How to make the Raspberry Pi automatically restart the WiFi interface

My WiFi router sometimes goes haywire and the Pi won’t notice when the WiFi connection is up again. So I wrote this little script:



ping -c4 ${TESTIP} > /dev/null

if [ $? != 0 ]
logger -t $0 "WiFi seems down, restarting"
ifdown --force wlan0
ifup wlan0
logger -t $0 "WiFi seems up."

You can put this script under /usr/local/bin and add the following line to the system wide /etc/crontab:

*/5 * * * * root /usr/local/bin/

This will check every five minutes if the connection is still up, and restart it, if the router cannot be pinged. If you dislike all the syslog messages, you can comment them out in the script.
My corresponding /etc/network/interfaces looks like this (I uninstalled all the network managers):

auto lo

iface lo inet loopback
iface eth0 inet static

auto wlan0
iface wlan0 inet dhcp
pre-up wpa_supplicant -Dwext -i wlan0 -c /etc/wpa_supplicant/wpa_supplicant.conf -B
post-down killall wpa_supplicant ; rmmod 8192cu ; modprobe 8192cu

iface default inet dhcp

The wpa_supplicant.conf should be easy to generate, there are lots of guides on the web for this.

Attaching a USB sound card to the Raspberry Pi

Since my Raspberry Pi runs headless, and the analog audio output is not that great, I decided to add a USB sound card to my little machine. I took a Roland UA-1G, which I was using before on an OpenWRT machine. The device was immediately recognized:

Bus 001 Device 007: ID 0582:00ea Roland Corp.

However, ALSA will prohibit the card from becoming sound device #0, thus being the default. For that you have to comment out the following line in /etc/modprobe.d/alsa-base.conf:

# Keep snd-usb-audio from beeing loaded as first soundcard
#options snd-usb-audio index=-2

After rebooting or restarting ALSA, the Roland will become the default sound device:

$ aplay -l
**** List of PLAYBACK Hardware Devices ****
card 0: UA1G [UA-1G], device 0: USB Audio [USB Audio]
Subdevices: 0/1
Subdevice #0: subdevice #0
card 1: ALSA [bcm2835 ALSA], device 0: bcm2835 ALSA [bcm2835 ALSA]
Subdevices: 7/8
Subdevice #0: subdevice #0
Subdevice #1: subdevice #1
Subdevice #2: subdevice #2
Subdevice #3: subdevice #3
Subdevice #4: subdevice #4
Subdevice #5: subdevice #5
Subdevice #6: subdevice #6
Subdevice #7: subdevice #7

Playing with REST: SilverShield USB power web frontend

Yesterday I started to code a small tool that lets me turn on and off power outlets on my USB controlled  power strip. You can find the humble beginnings over at github. It uses the sispmctl tool to turn on and off the sockets. It is implemented in Python using the Tornado web server. The rendering is simple, not styled and not yet HTML compliant. But it already scans for attached devices, and lets you toggle single outlets. However, today the power strip sort of died on me, and now I have to look for another project to practice REST with…

How to turn the Raspberry Pi into a music server

I have set up my Raspberry Pi as a music and file server. My requirements were:

  • Big local storage (HD), shared over WiFi
  • Local music playing capability, remotely controllable
  • AirPlay speaker capability
The means by which I fulfilled the requirements were:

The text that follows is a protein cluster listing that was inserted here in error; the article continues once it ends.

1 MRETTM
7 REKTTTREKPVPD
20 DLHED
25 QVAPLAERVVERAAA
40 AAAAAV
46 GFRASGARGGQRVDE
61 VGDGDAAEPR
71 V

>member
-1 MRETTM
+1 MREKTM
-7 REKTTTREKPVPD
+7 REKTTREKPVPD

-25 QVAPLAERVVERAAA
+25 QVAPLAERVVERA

• Platinum 1TB MyDrive and Edimax EW-7711UTn USB wireless adapter
  • mpd Music Player Daemon
  • shairport AirPort emulator
For the first part, I bought a WiFi adapter, the Edimax EW-7711UTn. This one works out of the box with Raspbian, using WPA encryption (Note: I switched to a RTL8188 based dongle by now). It identifies itself with lsusb as:
Bus 001 Device 004: ID 7392:7711 Edimax Technology Co., Ltd EW-7711UTn nLite Wireless Adapter [Ralink RT2870]
This can be easily configured using the wpa_gui tool that comes with the default Raspbian installation. Settings will be saved and restored upon reboot.
Second, I installed samba, samba-common and samba-common-bin for sharing my USB drive. The latter one is a Platinum MyDrive, which is attached to a powered Belkin 7-port USB hub, so that I only need two power supplies. One for the Raspberry Py, and one for the Hub and its attached devices. The MyDrive has been formatted with NTFS, so as to be easily mountable under Linux, OS X and Windows. I mount it using the standard /etc/fstab mechanism. Just added one line to the file:
/dev/sda1       /media/MyDrive  ntfs-3g defaults          0       0
The /etc/samba/smb.conf gets in its first iteration only one additional share, a write-for-all public share, as a big file dump: 
    comment = Free for all
    read only = no
    path = /media/MyDrive/FreeForAll
    guest ok = yes
Note that literally everybody in your LAN can access this and write to it! You may want to fine tune this…
Now to the mpd. It is easily installed by doing apt-get install mpd. When configuring it via /etc/mpd.conf make sure to change the following lines:
music_directory         “/media/MyDrive/Music/”
password                “MyVeryOwnPassword@read,add,control,admin”
bind_to_address         “any”

Change the directory and password to your liking. Then restart the service or reboot you device. You can control the mpd using a magnitude of clients. For example Theremin for OS X or Mpod for iOS.
Finally, I would like to be able to use the RasPi as an AirPlay target for my Mac and my iOS devices. This can be done via shairport. There are already a lot of good howtos for shairport on the Raspberry Pi. So I refer you to one of those. Two things come to my mind, though:
  1. The Net::SDP library, required by shairport, is not available on Raspbian by default. It is best to clone the github mirror, and go by its installation instructions. Installation via CPAN fails, plus CPAN needs huge amounts of RAM.
  2. The configuration needs to be tweaked a bit. The /etc/init.d/shairport script should be tuned to a sensible name for your RasPi. 
This way, you will be able to see the RasPi in your AirPlay speakers list and it will be happily churning along.